Being Stable as the Seasons Swing
We have conflicting information about who is at most risk of developing SAD. Some studies show that it is women, some show that it's people living at higher northern latitudes, but neither idea has been proven for sure. One thing does seem to be clear, though, onset of SAD is usually between 20 and 30 years old.
Likewise, we have multiple theories to explain the causes of SAD. There have been thoughts that the shorter daylight hours in the fall and winter, the sensitivity of a person's eyes to light, exposure to allergens and pollens, genetics, and levels of a chemical related to depression and anxiety called serotonin, are all possible contributors.
If you think you may be having seasonal onset of mood disorders, please see your primary care doctor or a psychiatrist for an evaluation, accurate diagnosis and treatment options. I have talked to countless patients with winter depression. Commonly, they begin to do better when the spring light comes. One patient told me a few years ago that spring flowers were a signal her depressed mood was going to lift. "Every year, I know I'm going to start feeling better once the daffodils come," she said.
Currently, the best options for resolving winter depression are:
Light Therapy with a 10,000 lux light box (emitting white light) for 30 minutes in the morning.
Dawn Stimulation Lights that gradually shine light on you over a period of 2 hours as you awaken each day.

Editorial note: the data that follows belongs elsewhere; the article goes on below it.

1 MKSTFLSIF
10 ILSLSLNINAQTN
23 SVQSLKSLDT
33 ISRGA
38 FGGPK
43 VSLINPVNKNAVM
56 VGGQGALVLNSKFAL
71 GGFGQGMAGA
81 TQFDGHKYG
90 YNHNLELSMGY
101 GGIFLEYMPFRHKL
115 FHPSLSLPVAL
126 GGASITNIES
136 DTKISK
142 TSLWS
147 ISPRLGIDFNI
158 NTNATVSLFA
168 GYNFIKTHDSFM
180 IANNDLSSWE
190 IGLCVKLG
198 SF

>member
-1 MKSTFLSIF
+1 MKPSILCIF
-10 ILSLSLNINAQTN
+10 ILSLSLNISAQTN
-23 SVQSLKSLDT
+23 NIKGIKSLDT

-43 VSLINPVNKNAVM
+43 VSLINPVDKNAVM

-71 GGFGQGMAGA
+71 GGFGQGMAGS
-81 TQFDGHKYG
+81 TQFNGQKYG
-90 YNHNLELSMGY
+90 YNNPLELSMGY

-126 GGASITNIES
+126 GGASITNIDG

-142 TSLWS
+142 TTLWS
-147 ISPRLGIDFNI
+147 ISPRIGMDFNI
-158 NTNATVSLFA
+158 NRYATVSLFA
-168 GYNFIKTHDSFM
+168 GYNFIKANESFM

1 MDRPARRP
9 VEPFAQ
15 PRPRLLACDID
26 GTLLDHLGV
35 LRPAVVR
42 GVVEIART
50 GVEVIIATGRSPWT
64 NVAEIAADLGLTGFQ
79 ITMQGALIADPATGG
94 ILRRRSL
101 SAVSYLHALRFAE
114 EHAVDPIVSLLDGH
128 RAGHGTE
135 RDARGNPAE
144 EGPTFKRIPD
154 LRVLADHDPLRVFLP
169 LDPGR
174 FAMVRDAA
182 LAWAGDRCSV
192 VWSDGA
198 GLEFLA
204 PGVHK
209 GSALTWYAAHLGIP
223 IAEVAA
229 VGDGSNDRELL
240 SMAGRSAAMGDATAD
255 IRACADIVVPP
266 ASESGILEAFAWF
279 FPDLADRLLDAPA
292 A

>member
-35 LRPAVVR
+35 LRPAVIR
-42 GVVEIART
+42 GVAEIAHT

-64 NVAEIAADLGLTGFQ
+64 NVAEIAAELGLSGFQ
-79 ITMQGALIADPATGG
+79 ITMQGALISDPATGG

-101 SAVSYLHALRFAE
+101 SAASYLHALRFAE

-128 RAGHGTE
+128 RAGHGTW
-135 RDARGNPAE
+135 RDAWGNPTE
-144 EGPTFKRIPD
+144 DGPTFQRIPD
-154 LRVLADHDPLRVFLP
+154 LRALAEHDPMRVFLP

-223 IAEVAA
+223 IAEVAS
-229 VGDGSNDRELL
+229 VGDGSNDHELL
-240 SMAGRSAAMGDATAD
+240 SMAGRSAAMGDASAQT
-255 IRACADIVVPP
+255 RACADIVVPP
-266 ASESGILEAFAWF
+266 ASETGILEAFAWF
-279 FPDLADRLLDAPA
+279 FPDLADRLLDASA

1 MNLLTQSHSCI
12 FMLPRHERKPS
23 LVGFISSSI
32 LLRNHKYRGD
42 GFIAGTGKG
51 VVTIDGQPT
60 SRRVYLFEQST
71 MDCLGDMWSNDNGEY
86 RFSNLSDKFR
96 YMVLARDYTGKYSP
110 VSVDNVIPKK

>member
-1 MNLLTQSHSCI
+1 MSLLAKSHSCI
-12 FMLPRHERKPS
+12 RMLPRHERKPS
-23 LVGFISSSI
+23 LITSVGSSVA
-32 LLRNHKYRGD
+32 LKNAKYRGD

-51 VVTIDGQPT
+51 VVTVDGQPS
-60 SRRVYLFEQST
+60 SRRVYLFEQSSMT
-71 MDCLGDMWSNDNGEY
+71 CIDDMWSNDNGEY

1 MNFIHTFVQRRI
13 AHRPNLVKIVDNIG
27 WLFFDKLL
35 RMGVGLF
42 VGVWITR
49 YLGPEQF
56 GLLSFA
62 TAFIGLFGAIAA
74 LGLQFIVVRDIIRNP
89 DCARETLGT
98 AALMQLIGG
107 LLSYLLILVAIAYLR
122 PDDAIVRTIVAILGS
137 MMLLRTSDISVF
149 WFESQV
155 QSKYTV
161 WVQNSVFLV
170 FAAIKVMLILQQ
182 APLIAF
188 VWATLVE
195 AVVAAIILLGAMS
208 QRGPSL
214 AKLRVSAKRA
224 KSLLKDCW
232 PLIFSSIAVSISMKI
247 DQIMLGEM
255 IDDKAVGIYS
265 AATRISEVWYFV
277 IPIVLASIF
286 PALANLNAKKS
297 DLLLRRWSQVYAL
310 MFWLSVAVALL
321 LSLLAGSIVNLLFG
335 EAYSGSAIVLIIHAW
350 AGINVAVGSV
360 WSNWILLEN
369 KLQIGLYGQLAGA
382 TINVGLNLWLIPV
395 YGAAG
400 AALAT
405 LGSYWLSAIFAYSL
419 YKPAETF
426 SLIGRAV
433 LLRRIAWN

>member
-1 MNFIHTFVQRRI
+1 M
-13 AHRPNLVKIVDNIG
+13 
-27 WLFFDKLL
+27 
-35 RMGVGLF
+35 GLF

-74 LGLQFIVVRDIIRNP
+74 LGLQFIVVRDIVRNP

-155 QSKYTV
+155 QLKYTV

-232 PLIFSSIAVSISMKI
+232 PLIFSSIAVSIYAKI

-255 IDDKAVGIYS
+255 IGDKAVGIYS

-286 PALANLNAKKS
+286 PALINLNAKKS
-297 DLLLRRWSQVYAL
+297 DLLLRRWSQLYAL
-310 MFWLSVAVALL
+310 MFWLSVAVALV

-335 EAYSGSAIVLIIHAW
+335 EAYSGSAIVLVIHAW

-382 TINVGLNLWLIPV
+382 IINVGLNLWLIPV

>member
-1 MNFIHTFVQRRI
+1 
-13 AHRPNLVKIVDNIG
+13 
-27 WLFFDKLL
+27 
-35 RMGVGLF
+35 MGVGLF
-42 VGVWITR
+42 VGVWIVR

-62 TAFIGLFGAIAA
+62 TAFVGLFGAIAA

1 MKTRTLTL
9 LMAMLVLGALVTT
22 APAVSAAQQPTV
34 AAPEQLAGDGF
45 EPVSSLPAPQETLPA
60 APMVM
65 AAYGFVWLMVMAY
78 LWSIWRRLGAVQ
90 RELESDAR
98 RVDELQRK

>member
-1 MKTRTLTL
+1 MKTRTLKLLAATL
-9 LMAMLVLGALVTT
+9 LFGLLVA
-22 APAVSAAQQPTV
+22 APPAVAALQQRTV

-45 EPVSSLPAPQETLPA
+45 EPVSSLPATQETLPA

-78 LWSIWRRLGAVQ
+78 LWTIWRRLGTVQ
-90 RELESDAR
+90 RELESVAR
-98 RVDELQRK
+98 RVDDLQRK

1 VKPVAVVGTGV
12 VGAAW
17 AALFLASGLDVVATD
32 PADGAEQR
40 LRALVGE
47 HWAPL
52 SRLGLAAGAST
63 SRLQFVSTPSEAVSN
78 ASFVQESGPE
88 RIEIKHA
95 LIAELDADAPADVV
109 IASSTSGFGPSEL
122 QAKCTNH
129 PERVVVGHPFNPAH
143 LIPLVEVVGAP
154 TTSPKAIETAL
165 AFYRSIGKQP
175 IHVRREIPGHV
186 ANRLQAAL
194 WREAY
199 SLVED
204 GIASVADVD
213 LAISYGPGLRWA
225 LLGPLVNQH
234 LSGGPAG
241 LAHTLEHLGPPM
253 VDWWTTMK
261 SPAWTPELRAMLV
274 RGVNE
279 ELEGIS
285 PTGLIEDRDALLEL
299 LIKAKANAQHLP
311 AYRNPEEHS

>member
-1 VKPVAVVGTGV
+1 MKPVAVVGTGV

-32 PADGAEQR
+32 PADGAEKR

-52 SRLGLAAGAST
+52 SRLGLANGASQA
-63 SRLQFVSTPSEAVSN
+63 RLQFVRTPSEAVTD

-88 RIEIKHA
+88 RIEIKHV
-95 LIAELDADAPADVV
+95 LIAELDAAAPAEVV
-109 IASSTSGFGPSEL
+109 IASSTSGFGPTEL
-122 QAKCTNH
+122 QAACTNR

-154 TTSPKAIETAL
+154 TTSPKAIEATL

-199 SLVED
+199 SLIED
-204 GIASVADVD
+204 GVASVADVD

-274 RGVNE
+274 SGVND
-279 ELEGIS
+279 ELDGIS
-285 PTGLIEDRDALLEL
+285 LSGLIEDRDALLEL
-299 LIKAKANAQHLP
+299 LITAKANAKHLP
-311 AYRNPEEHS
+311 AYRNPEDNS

Taking walks outside. Even walking on cloudy days may help.
Maintaining good sleep habits and sleep hygiene
People with bipolar disorder who get depressed in the fall or winter should only use light therapy under the close supervision of a psychiatrist. There is a possibility, though thought to be rare, that light therapy can trigger mania in a person with bipolar disorder.
It Happens in Spring and Summer, Too!
One Friday morning in March, 2014, I was seeing patients in my office, when I noticed an influx of voice mails and messages from the office administrative staff. "Dr. Thomas, I really need to talk to you, I can't sleep," was the first message. Later that morning, "Yes, I'm calling to speak to Dr. Thomas, something is going on and I'm starting to get manic, I haven't slept well all week." And then shortly after that call, "Dr. Thomas, I feel people at the pharmacy are involved in a conspiracy with my fiancé."
There were enough calls that I had to delay seeing my in-person patients for a few minutes while I tried to figure out what was going on. It was the early part of March, and all the calls were coming from patients diagnosed with Bipolar Disorder. They were going into hypomania, mania, and even some were beginning to become paranoid - all triggered by the seasonal shift toward spring. That day was a dramatic example of SAD, and that it is NOT just about blues in the cold months.
People impacted by summer depression and those with bipolar disorder that worsens in the spring and summer should limit their light exposure to 13 hours or less per day, see their doctor regularly, and maintain consistency with medications (whether they be antidepressants or mood-stabilizers).
If you are looking for reliable resources to help treat your SAD, start here with some products that have helped my patients! Remember, nothing in this blog post serves as medical advice or should take the place of an evaluation with a medical professional. However, you can share these resources with your doctor and see what they think!
Click on the links below to view these products.